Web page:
European businesses fear ‘lost decade’ for renewables ahead of EU proposals

As the European Commission (EC) prepares to present its energy package for 2030 on Wednesday (30 November), a coalition of multinational businesses including BT, Philips Lighting and Kingfisher has called for more ambitious energy legislation to replace the current renewables directive.

In the build up to Wednesday’s proposal, the Prince of Wales’s Corporate Leaders Group (CLG) –members of which are collectively worth more than £115bn in revenue generating capabilities – has interviewed nine businesses about how the Renewable Energy Directive has impacted corporate policy.

Many of the businesses felt that the EC’s current proposals were insufficiently ambitious to deliver policy clarity. They spoke of frustration over a lack of policy enforcement, an incoherent framework and low levels of member state ambition, which has led to “inertia” from companies and consumers.

CLG Director Jill Duggan said: “Companies from a variety of sectors are calling on the EC for higher ambition on renewable energy, delivered through a robust framework with strong, visible ownership of the process by member states. The current proposals do not provide investors with sufficient clarity about renewable energy policies in their markets.”

‘Lost decade’

Wednesday’s strategy is the first step towards translating targets agreed in October 2014, when the European Union (EU) Council agreed a framework which included a proposed target of 27% of energy consumption drawn from renewable energy sources by 2030.

Until 2020, renewable energy targets are binding on member states. The 2030 renewables target is binding at EU-wide level, but after opposition from countries such as the UK, it will not be binding at national level.

The CLG, which recently outlined the importance of “business friendly” national government long-term policy planning to accelerate a low-carbon transition, has highlighted concerns over the disparity between member states’ engagement with the targets.

European business leaders view the absence of a common framework as likely to discourage investment in the transition to renewable energy, with fears that the focus for investment opportunities in clean technologies will shift to the US and China.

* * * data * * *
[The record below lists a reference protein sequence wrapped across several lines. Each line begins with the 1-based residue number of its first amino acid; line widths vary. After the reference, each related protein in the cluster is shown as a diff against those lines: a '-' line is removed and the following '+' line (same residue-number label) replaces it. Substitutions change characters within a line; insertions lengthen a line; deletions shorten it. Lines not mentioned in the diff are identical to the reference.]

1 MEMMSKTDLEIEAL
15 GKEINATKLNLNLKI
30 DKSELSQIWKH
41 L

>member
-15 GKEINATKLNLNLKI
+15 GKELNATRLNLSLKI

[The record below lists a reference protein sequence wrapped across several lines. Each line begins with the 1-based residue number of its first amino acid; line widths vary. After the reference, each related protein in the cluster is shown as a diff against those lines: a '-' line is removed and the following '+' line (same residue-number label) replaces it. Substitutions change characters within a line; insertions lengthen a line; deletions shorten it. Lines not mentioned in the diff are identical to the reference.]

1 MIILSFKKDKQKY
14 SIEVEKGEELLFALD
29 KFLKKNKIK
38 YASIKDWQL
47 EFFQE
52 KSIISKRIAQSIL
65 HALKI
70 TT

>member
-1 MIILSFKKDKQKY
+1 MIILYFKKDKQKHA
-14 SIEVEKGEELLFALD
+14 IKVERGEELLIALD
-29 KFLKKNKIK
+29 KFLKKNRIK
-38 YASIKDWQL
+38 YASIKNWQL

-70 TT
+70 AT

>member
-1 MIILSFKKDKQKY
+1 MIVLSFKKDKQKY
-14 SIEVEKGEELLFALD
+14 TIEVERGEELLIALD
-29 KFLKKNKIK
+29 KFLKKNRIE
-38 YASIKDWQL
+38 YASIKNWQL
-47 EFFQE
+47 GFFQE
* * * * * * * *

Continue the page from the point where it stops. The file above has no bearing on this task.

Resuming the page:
Duggan continued: “Member states must take early and ambitious action if they want to secure investor confidence. For many of those businesses we interviewed, the move from member state targets under the 2020 package to an EU-only target feels like a big backwards step. Without strong, determined coherent leadership on renewables policy by the EC, we risk a lost decade for renewables in Europe setting back our long-term plans.

“There is clearly a high level of ambition in these companies for robust renewable energy policy and it is encouraging that this is not only coming from energy and energy intensive companies but also those with less direct interest. The Commission now has a clear mandate to realise these ambitions.”

According to IKEA’s solar global business leader Alejandro Castro Pérez, member state lack of ambition leads to corporate lack of ambition. He said: “It’s too unambitious and not coherent enough – corporate planning suffers from this lack of ambition and too much uncertainty. If the EU were to get ahead of the game, IKEA could solve issues and implement policies at a much faster rate. We are failing to get the advantage from having a central EU body.”

Lowest common denominator

After leaked documents revealing renewable energy will no longer be a top priority in the proposals, major corporations including Google, Unilever and IKEA last week backed a call for improvements to the forthcoming package.

And now CLG members are echoing this call, suggesting that an EU-only target will fail to have the desired effect. Kingfisher’s head of carbon and renewables Jeremy Parsons said: “Setting an EU-wide target is always hampered by the lowest common denominator if you cannot set different objectives.

“For example, Spain has done its 27% – it is, in fact, at 40%, so what incentive do they have to do more? Then again, Poland isn’t even going to try…They have 1.2m people employed in the coal industry, providing 80% of their power generation –changing to renewables is not top of their list.”

Interface’s sustainability director Ramon Arratia is also sceptical about the proposed lack of member state targets: “An overall EU target is a bit irrelevant on its own – member states will make their own decisions –or not–on how to contribute to that target.”

George Ogleby

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